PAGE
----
The Bank of Personal Data

At the second IEEE World Forum on the Internet of Things in Milan, Italy, Roberto Minerva of Telecom Italia gave a keynote speech covering everything IoT from the perspective of a telecom operator. Among the topics discussed was the inevitable question of “control of data”. Who should control your personal data? How should your personal data be used? Telecom Italia surveyed Italian families concerning whether they’d accept information from within their household to be shared, and the answer, unsurprisingly, was a resounding NO!

Big Brother Syndrome

The comprehensive presentation could be described as technically optimistic and practically pessimistic. This is characteristic of many of the European views we’ve observed, for instance that of Mikko Hypponen, which place a high emphasis on privacy and lament the amount of personal data and communications which inevitably pass through servers in the United States, subject to their surveillance apparatus. In other words, while the sharing of information in the IoT is encouraged, the existing mechanisms are strongly criticised.

Curious to explore this point further, we asked Dr. Minerva:

Do you see a means for individuals to retain control of their personal data yet share it securely and opportunistically?

His eyes seemed to brighten as he indicated that this was indeed a topic much discussed within his organisation. He explained that there’s a model not unlike that of a bank, where instead of placing money, you place your data:

You put your money in a bank, and the bank acts as a broker for you, investing your money as you see fit. But the money always belongs to you. Of course this is not always the case in Italy…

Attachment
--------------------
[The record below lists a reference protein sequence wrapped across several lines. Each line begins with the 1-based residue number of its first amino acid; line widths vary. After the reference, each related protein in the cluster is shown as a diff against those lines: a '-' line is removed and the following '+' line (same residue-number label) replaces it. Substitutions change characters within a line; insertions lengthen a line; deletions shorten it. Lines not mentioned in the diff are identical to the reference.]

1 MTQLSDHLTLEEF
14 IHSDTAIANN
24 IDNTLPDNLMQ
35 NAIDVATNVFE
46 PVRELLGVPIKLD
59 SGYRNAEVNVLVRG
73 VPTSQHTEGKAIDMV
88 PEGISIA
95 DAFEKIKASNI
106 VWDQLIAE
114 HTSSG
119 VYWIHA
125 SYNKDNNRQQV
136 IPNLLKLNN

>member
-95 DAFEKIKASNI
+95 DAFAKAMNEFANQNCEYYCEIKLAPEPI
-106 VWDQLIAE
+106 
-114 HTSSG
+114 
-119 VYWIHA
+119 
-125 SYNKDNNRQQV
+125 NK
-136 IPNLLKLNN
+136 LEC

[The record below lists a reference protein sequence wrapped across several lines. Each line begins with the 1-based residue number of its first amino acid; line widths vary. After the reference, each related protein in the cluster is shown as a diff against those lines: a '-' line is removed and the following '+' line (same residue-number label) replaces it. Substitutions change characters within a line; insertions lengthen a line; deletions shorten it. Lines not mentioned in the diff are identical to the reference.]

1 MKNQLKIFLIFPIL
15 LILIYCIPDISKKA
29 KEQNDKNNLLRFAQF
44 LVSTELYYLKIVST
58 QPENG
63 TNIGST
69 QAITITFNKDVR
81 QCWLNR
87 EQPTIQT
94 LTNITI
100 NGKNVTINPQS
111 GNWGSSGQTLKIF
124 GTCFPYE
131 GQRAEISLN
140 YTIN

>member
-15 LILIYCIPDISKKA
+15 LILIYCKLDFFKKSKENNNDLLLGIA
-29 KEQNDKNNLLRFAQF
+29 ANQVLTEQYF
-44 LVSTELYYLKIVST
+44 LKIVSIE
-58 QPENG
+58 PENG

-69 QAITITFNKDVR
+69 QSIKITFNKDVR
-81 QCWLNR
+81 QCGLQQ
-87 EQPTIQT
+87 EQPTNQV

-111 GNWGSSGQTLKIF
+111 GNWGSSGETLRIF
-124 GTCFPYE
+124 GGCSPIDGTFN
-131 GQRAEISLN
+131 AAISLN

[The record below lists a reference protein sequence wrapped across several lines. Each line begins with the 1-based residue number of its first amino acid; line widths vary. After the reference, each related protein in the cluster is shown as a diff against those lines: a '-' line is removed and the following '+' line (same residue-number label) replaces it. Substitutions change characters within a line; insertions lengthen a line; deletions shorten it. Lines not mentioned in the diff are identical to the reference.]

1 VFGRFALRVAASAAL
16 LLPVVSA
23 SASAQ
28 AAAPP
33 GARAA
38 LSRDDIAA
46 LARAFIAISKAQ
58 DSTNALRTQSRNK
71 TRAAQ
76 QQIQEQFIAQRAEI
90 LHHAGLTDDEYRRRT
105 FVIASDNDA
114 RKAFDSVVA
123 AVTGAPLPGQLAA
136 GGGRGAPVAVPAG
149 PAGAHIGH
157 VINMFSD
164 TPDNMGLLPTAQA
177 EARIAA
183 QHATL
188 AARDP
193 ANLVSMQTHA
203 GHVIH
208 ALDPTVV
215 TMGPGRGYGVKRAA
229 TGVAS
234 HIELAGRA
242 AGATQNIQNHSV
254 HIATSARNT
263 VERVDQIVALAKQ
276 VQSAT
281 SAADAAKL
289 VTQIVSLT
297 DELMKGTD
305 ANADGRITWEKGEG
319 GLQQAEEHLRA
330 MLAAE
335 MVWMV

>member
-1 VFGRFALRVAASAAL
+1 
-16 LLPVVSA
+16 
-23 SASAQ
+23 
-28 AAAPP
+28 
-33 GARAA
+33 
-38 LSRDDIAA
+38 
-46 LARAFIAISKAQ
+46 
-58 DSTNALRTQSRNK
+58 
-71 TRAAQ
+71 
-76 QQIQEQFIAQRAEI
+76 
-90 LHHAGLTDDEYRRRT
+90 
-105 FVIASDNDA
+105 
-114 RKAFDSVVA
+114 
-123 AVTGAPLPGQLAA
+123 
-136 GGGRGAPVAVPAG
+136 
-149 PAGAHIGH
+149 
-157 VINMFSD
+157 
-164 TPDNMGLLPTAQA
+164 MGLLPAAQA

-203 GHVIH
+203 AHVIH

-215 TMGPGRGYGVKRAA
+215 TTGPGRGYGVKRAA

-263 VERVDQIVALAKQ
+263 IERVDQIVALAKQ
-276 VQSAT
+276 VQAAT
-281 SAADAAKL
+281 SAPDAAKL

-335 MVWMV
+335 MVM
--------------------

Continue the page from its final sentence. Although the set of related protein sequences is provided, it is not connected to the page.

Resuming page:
The audience laughed.

Indeed the banking model for personal data in the IoT has promise. It’s something we’ve explored at reelyActive. In February, George Koulouris collaborated with us to prototype a personal data locker which allows users to own and sell their information. However, technical feasibility alone will not be sufficient to get personal data banking off the ground.

We therefore speculate on how personal data banking may emerge. Will an entity such as Facebook, with the information of billions of individuals in its coffers, adopt such a model? Today one could argue that Facebook better resembles the Italian banking system that Dr. Minerva joked about! Will a disruptive startup create and define this next billion dollar industry? Will the individuals of the world unite and together control the means of personal data distribution?

In fact, only time will tell. But one thing is certain: unlocking the claimed $3.7 Trillion market opportunity for improving customer experiences will require the emergence of something along the lines of a personal data banking industry.

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